Bourbon Street life desaturates; near Royal, a monochromatic transformation bleaches tourist sights. Mark’s orange wall is now slate gray. Charcoaled facial shadows sweep into rounded shirted shoulders. His skin is a musician’s mask casting back the New Orleans sun, revealing tired eyes that beat in private tempos. His worn tuba, a stark white life preserver, buoys him in the music that is his life, exhaling his brother’s inspiration, a shared breath by which the old cat taught the new one to play. When Mark blows, his breath re-colors the Quarter.
His music scales the color that reflects from a street puddle, the architectural yellows and browns, with a hint of blue, that arc over cobbled stones towards my camera lens. His music rips the colors that reflect from a window’s warped glass, the wooden shutter greens transposed against pointed railings radiating like compass points from a balcony’s heart. His music peels the colors that reflect from a street cleaner’s frothy wash where pink shorts and sneakered feet march in bent-kneed fashion. His music tears the red brick reflections streaking into a royal blue of a curb’s pool. His music stokes the colors that reflect in a storefront window, enlivening the eyes of a jester mask, whose bright red lips mouth Mark’s melodies. His airs traverse the Quarter along a one-way street transformed by the word love, a sticker’s single plea. In Mark’s eyes, a soul bleeds back into the heart of another. Marley.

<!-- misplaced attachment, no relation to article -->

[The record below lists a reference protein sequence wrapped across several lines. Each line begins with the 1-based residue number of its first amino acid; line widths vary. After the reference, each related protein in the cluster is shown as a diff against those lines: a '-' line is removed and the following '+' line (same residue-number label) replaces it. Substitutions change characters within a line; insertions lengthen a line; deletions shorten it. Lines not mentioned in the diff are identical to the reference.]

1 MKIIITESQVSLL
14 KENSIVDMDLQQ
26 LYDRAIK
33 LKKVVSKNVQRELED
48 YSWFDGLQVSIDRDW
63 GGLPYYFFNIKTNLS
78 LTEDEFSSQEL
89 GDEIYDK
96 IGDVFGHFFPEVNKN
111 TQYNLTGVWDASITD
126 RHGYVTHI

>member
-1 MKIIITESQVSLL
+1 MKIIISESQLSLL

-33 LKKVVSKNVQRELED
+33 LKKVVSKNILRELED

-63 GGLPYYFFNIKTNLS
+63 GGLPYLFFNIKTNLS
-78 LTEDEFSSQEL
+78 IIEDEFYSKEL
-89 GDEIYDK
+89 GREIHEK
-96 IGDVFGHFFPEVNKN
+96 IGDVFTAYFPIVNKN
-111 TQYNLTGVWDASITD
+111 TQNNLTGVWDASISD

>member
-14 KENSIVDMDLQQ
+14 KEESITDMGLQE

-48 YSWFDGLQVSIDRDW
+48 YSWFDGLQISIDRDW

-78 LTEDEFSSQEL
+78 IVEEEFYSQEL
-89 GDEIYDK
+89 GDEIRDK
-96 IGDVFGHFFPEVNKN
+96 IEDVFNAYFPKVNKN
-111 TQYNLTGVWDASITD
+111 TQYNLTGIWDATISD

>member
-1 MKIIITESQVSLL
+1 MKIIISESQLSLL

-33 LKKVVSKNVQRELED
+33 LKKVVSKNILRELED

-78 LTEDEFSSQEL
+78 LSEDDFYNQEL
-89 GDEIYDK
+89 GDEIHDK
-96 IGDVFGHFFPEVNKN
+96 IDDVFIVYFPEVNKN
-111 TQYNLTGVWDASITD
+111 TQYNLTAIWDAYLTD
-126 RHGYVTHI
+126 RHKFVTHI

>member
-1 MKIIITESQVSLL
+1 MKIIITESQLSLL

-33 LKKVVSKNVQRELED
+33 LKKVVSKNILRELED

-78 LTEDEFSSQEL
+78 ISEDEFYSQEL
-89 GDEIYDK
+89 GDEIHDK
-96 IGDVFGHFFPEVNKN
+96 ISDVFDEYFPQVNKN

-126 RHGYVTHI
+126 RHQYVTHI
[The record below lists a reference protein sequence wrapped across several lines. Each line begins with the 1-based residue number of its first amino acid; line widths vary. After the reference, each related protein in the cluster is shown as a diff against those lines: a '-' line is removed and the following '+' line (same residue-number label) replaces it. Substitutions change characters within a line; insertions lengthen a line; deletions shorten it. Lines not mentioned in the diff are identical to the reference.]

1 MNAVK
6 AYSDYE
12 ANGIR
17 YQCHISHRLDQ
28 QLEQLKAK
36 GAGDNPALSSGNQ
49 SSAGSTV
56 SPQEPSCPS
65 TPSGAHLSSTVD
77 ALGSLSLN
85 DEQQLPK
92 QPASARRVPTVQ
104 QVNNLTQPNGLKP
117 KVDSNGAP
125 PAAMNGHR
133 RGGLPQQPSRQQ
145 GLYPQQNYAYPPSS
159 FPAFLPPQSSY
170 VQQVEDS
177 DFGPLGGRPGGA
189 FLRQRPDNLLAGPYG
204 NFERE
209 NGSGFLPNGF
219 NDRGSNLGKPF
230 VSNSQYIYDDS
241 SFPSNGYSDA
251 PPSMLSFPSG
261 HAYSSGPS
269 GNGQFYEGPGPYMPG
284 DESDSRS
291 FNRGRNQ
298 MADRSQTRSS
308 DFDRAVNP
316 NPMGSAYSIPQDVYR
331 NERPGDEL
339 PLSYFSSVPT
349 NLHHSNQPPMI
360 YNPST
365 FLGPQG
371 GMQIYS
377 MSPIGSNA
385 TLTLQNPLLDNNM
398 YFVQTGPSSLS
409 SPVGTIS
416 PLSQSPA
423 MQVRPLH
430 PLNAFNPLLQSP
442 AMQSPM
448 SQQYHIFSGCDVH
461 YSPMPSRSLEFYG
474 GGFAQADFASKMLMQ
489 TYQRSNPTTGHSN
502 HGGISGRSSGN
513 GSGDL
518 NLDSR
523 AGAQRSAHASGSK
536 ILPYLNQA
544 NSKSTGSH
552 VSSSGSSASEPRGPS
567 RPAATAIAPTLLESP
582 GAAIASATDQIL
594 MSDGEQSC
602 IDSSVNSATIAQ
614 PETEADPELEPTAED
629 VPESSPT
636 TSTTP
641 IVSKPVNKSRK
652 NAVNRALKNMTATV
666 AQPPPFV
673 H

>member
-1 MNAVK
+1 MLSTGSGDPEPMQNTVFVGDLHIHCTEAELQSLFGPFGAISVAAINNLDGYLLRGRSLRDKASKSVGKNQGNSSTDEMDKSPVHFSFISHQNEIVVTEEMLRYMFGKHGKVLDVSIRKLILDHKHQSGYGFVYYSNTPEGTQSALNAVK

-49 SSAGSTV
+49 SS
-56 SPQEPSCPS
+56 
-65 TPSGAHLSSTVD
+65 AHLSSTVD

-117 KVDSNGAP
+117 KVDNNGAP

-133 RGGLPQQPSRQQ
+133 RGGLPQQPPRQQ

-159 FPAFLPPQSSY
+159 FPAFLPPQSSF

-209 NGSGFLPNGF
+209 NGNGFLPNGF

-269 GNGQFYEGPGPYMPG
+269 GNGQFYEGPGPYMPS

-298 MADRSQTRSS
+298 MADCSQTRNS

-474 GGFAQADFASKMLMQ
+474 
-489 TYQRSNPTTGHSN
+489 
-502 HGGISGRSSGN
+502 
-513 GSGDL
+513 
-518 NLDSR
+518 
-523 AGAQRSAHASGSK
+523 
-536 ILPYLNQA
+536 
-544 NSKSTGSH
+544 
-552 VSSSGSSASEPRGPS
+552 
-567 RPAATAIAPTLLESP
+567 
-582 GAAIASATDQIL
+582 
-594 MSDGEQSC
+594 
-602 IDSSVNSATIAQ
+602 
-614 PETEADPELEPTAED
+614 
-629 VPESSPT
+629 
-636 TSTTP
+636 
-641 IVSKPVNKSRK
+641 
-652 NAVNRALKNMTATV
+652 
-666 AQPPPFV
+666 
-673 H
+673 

“One Love! What about the one heart?”
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One thought on “Monochromatic Mark by Chris Whitney”
Beautifully presented Chris
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